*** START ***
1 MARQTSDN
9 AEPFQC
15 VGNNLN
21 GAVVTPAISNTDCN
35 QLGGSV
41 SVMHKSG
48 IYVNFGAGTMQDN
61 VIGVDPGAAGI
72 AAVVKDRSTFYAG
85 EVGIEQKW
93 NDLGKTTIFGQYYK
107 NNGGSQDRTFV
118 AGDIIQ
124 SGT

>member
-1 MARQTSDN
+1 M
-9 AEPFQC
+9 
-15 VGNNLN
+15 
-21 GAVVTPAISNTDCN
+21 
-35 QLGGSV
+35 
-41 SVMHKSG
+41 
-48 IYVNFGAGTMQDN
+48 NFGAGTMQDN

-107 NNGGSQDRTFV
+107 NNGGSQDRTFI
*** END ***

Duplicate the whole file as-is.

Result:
1 MARQTSDN
9 AEPFQC
15 VGNNLN
21 GAVVTPAISNTDCN
35 QLGGSV
41 SVMHKSG
48 IYVNFGAGTMQDN
61 VIGVDPGAAGI
72 AAVVKDRSTFYAG
85 EVGIEQKW
93 NDLGKTTIFGQYYK
107 NNGGSQDRTFV
118 AGDIIQ
124 SGT

>member
-1 MARQTSDN
+1 M
-9 AEPFQC
+9 
-15 VGNNLN
+15 
-21 GAVVTPAISNTDCN
+21 
-35 QLGGSV
+35 
-41 SVMHKSG
+41 
-48 IYVNFGAGTMQDN
+48 NFGAGTMQDN

-107 NNGGSQDRTFV
+107 NNGGSQDRTFI